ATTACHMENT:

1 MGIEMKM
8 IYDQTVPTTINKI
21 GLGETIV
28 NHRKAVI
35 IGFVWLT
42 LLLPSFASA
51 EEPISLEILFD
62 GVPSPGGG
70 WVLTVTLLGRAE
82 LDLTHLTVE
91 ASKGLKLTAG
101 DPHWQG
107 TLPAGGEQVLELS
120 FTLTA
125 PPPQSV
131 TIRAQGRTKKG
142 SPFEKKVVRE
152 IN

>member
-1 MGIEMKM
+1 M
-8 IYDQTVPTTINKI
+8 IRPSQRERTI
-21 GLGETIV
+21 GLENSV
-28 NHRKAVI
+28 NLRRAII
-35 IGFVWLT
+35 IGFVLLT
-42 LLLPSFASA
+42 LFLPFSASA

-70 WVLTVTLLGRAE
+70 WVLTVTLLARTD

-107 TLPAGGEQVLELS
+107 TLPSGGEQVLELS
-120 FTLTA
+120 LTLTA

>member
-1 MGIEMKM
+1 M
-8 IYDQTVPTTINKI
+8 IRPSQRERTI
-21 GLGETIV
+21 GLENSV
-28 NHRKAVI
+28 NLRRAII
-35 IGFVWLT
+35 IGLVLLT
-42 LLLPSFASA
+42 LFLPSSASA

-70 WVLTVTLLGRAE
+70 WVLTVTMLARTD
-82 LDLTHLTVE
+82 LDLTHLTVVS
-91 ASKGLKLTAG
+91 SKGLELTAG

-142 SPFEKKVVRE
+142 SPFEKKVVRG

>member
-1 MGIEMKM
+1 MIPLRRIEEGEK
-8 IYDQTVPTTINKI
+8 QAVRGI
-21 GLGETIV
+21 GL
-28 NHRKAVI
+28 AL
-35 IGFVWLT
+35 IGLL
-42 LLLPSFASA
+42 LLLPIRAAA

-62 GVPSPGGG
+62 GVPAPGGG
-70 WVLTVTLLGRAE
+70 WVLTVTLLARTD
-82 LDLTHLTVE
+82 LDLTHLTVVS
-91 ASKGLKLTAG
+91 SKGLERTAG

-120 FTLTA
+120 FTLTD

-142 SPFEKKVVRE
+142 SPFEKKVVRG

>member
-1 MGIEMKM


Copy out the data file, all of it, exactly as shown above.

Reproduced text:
1 MGIEMKM
8 IYDQTVPTTINKI
21 GLGETIV
28 NHRKAVI
35 IGFVWLT
42 LLLPSFASA
51 EEPISLEILFD
62 GVPSPGGG
70 WVLTVTLLGRAE
82 LDLTHLTVE
91 ASKGLKLTAG
101 DPHWQG
107 TLPAGGEQVLELS
120 FTLTA
125 PPPQSV
131 TIRAQGRTKKG
142 SPFEKKVVRE
152 IN

>member
-1 MGIEMKM
+1 M
-8 IYDQTVPTTINKI
+8 IRPSQRERTI
-21 GLGETIV
+21 GLENSV
-28 NHRKAVI
+28 NLRRAII
-35 IGFVWLT
+35 IGFVLLT
-42 LLLPSFASA
+42 LFLPFSASA

-70 WVLTVTLLGRAE
+70 WVLTVTLLARTD

-107 TLPAGGEQVLELS
+107 TLPSGGEQVLELS
-120 FTLTA
+120 LTLTA

>member
-1 MGIEMKM
+1 M
-8 IYDQTVPTTINKI
+8 IRPSQRERTI
-21 GLGETIV
+21 GLENSV
-28 NHRKAVI
+28 NLRRAII
-35 IGFVWLT
+35 IGLVLLT
-42 LLLPSFASA
+42 LFLPSSASA

-70 WVLTVTLLGRAE
+70 WVLTVTMLARTD
-82 LDLTHLTVE
+82 LDLTHLTVVS
-91 ASKGLKLTAG
+91 SKGLELTAG

-142 SPFEKKVVRE
+142 SPFEKKVVRG

>member
-1 MGIEMKM
+1 MIPLRRIEEGEK
-8 IYDQTVPTTINKI
+8 QAVRGI
-21 GLGETIV
+21 GL
-28 NHRKAVI
+28 AL
-35 IGFVWLT
+35 IGLL
-42 LLLPSFASA
+42 LLLPIRAAA

-62 GVPSPGGG
+62 GVPAPGGG
-70 WVLTVTLLGRAE
+70 WVLTVTLLARTD
-82 LDLTHLTVE
+82 LDLTHLTVVS
-91 ASKGLKLTAG
+91 SKGLERTAG

-120 FTLTA
+120 FTLTD

-142 SPFEKKVVRE
+142 SPFEKKVVRG

>member
-1 MGIEMKM